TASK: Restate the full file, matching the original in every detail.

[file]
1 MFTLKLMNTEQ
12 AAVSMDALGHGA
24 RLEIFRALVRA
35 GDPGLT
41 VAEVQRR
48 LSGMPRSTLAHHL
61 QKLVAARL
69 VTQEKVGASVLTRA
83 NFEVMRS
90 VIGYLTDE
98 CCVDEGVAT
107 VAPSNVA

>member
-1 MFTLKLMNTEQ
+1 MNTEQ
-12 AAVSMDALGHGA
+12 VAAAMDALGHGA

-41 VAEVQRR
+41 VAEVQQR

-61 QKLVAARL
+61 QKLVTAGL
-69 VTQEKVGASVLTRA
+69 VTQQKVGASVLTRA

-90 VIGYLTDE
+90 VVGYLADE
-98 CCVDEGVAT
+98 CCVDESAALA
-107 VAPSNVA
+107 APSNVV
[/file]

1 MFTLKLMNTEQ
12 AAVSMDALGHGA
24 RLEIFRALVRA
35 GDPGLT
41 VAEVQRR
48 LSGMPRSTLAHHL
61 QKLVAARL
69 VTQEKVGASVLTRA
83 NFEVMRS
90 VIGYLTDE
98 CCVDEGVAT
107 VAPSNVA

>member
-1 MFTLKLMNTEQ
+1 MNTEQ
-12 AAVSMDALGHGA
+12 VAAAMDALGHGA

-41 VAEVQRR
+41 VAEVQQR

-61 QKLVAARL
+61 QKLVTAGL
-69 VTQEKVGASVLTRA
+69 VTQQKVGASVLTRA

-90 VIGYLTDE
+90 VVGYLADE
-98 CCVDEGVAT
+98 CCVDESAALA
-107 VAPSNVA
+107 APSNVV